Monday, 03 October 2016

Fair lending violations continue

Written by Rehmann Team

The Consumer Financial Protection Bureau’s (CFPB) Fair Lending Report, issued in May 2016, reported that in 2015 its fair lending oversight and enforcement efforts resulted in $108 million in restitution paid to consumers whose lending transactions were impacted by discriminatory practices. The CFPB report noted these among the most common violations: • 12 CFR 1002.4(a): Discrimination on a prohibited basis in a credit transaction. This rule states that “a creditor shall not make any oral or written statement, in advertising or otherwise, to applicants that would discourage on a prohibited basis a reasonable person from making or pursuing an application...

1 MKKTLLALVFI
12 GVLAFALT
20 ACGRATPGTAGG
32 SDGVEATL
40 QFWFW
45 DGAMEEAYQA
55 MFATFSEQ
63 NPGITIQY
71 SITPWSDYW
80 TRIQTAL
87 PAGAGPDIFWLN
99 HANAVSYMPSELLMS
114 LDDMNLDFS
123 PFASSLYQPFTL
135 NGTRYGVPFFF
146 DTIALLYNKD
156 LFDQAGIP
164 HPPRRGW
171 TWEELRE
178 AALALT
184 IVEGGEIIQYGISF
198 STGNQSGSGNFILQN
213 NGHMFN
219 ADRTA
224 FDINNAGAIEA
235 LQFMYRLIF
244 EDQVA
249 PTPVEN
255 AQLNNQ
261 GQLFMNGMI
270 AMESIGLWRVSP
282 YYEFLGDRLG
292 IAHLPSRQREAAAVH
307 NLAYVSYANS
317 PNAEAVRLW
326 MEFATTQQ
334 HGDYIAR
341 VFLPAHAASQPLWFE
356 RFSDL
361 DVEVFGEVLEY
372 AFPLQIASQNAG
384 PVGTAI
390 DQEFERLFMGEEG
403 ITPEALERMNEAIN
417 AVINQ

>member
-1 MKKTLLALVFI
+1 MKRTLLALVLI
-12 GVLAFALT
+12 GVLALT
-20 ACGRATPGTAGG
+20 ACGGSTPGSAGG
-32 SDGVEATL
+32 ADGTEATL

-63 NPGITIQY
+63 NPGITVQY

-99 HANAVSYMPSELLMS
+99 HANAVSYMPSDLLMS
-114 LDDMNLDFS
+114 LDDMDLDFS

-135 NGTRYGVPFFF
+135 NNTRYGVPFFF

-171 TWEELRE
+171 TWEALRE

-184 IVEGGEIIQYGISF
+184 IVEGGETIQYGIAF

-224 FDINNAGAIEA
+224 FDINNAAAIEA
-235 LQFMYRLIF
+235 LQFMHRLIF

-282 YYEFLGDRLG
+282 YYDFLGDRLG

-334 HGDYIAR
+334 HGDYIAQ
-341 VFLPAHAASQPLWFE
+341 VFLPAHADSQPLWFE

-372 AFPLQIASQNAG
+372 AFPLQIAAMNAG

Monday, 03 October 2016

Holding information hostage: the rise of ransomware

Written by Rehmann Team

Your computer screen freezes and all you see is a pop-up message telling you you’ve been hacked, your files have been encrypted and you will have a pay a hefty fee to get a decryption key. It’s a scenario that is playing out more and more frequently across personal and enterprise networks as hackers infiltrate systems and perpetrate ransomware scams that restrict access to files or threaten permanent data destruction unless a ransom is paid. According to the FBI, when ransomware first came onto the scene, computers became infected via email attachments containing malware. The increasingly sophisticated schemes now include “drive-by” incidents where users infect their computers by simply visiting a compromised website...

Monday, 03 October 2016

Deposit insurance funding costs to decline

Written by Rehmann Team